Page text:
During the production of "Last to Surrender", an entire set was ruined in a flash flood, three trucks carrying film equipment nearly fell off a cliff, shooting was interrupted by a local anti-government riot, and a pilot died when his plane crashed into the jungle. While I won't suggest that the roughness of the production foretold the quality of the finished film, it's a shame that all this had to occur in pursuit of such a very unremarkable movie. Director David Mitchell (The Killing Man) had a lot going for what could have been a very enjoyable actioneer, but in the end, underutilization of his actors and over-spotlighting a nonsense script spelled doom for one of the last genuine entries into the 90s-style action B-movie genre.
The story: when the partner of maverick cop Nick Ford (Roddy Piper) is killed during a failed bust on a Chinese drug syndicate, he pursues his murderer (Andy Yim), but much to his chagrin, he's partnered with straight-edge Chinese cop Wu Yin (Han Soo Ong, Bloodsport 2). Together, they follow their target to Burma, all the while trying to overcome their racial differences and personal dislike of eachother.
Prior to this film, Han Soo Ong had already made a name for himself as an exotic kickboxing villain in a number of kung fu films. Piper wasn't new to teaming with martial artists, having performed alongside Billy Blanks, Sonny Chiba, and Don 'the Dragon' Wilson in the past. They both had some pretty decent outings under their belts when they paired up for this one, and I had bountiful expectations for it...but I guess I should have known better. I hate to admit it, but Han Soo Ong simply doesn't deliver: while his three extremely short, lackluster fight scenes can be blamed on the director, it's his uncertainty with the English language that keeps him from developing any kind of chemistry with Roddy Piper and makes their inter-character banter so tough to endure. Piper, the B-movie mule, really knows how to work a hammy character and is definitely the best asset the movie has, but inane writing makes even him hard to like. He and Wu Yin get into the most senseless arguments, especially the fistfight which culminates their hiking through the jungle while making stupid "Tarzan" references, eating snakes, and Wu getting attacked by a tiger while taking a dump.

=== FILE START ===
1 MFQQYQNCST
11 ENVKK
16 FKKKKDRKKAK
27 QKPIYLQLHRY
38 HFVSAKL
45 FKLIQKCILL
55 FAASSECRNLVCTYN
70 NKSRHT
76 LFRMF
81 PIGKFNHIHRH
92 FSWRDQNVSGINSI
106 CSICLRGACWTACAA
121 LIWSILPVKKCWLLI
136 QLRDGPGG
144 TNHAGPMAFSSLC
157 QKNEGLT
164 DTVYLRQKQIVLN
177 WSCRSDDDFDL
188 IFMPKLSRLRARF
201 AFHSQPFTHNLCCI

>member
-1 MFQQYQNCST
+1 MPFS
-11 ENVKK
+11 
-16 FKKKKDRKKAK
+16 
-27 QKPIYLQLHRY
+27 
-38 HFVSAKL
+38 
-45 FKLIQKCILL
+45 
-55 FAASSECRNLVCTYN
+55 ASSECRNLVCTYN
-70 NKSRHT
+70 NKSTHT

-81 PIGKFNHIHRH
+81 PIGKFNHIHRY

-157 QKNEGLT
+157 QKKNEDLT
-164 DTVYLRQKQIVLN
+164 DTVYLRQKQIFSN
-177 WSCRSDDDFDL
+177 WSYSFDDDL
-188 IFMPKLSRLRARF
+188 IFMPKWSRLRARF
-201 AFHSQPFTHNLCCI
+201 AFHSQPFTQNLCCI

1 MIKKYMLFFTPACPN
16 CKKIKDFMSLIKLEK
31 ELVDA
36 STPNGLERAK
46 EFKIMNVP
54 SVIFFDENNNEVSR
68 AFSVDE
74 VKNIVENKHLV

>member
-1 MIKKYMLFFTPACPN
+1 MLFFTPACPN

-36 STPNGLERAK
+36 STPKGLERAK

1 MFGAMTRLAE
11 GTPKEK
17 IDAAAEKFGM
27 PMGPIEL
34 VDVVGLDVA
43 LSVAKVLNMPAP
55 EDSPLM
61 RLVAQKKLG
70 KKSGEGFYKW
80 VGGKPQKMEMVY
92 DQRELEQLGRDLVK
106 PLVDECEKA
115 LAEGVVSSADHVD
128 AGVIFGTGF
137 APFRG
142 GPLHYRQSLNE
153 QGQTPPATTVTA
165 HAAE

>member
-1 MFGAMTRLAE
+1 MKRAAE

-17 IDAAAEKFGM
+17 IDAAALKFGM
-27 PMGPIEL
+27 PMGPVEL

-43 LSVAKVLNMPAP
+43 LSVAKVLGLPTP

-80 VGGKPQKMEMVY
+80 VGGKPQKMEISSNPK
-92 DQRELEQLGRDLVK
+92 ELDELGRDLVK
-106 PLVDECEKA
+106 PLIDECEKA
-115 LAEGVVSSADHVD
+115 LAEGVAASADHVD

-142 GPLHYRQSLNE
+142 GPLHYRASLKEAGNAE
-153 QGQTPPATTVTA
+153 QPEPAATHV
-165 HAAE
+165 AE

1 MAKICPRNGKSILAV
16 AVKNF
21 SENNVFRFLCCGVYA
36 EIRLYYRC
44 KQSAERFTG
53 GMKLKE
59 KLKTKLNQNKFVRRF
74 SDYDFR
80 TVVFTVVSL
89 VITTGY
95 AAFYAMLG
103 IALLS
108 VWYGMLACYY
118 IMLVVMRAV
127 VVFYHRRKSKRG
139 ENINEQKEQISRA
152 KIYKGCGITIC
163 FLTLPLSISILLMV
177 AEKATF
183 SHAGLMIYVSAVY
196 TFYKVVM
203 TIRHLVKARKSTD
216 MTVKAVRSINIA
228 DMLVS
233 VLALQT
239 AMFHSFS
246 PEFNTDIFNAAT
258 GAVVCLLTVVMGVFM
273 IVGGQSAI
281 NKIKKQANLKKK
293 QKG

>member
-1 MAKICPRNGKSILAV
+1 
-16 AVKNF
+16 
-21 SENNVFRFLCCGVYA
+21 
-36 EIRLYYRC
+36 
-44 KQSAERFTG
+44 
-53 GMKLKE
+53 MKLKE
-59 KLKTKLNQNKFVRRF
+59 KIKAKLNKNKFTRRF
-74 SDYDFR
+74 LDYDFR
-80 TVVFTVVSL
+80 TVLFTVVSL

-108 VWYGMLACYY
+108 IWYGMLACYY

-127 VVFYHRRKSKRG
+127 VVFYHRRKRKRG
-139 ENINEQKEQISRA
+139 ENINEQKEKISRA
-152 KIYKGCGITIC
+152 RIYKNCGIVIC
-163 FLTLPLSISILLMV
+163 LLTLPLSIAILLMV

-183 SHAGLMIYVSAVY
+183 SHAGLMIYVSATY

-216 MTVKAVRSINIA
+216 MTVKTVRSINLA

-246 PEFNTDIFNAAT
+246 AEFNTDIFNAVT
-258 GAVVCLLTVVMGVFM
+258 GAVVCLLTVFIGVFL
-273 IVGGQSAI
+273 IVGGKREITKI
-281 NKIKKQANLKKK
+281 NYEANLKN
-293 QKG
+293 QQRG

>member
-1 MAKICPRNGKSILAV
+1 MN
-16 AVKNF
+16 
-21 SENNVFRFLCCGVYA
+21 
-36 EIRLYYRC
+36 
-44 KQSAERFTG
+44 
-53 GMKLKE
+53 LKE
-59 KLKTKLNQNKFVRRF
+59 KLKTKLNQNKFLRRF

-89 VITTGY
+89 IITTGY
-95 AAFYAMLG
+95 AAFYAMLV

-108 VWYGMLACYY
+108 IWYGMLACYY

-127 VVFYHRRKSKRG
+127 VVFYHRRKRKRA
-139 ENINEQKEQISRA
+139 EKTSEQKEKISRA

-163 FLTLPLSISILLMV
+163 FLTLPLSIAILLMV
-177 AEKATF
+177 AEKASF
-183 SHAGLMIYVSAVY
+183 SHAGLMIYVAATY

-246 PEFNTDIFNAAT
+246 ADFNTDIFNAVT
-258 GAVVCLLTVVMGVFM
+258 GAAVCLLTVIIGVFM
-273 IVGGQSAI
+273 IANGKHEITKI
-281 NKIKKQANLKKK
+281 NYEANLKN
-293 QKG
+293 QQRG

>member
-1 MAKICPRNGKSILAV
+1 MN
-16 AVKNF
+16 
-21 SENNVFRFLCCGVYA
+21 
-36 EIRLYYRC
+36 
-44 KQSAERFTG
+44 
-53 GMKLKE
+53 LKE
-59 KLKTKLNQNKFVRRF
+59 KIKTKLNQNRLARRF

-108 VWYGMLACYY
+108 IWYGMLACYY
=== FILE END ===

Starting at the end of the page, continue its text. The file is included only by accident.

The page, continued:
To its credit, the movie has an admirable scope, going from North America to Java and the Burmese jungles without a hiccup. Production values are also strong and help give the film a real action-of-yesteryear feel with neat sets and on-location shooting. I don't know the size of this one's budget, but it seems respectable when the film quality in the jungle is this clean. Despite the disappointing martial arts scenes (including a couple featuring wushu master Qingfu Pan of The Shaolin Temple), there are two relatively noteworthy bits of action: when Ford rides the trunk of a speeding car, holding on for longer than anybody who's ever done such a stunt has, and when he and Wu attack the drug dealer's jungle camp a'la "Rambo" and start blowing everything up. Oddly, the token Oriental hottie Angela Tong (Bio Zombie) doesn't show up until an hour into the movie, when she and the 50+ -year-old Piper pull an uncomfortable Steven Seagal-esque moment by getting the hots for eachother.
The strength of production makes this movie worth collecting if you're a Roddy Piper fan, but the cumulative package was sadly wasted, here. Piper probably put this one out of his mind quickly while Soo Ong immediately fled show business afterwards to run his own gym, which probably presented more comfortable opportunities to bare his handsome butt than during an impromptu tiger attack.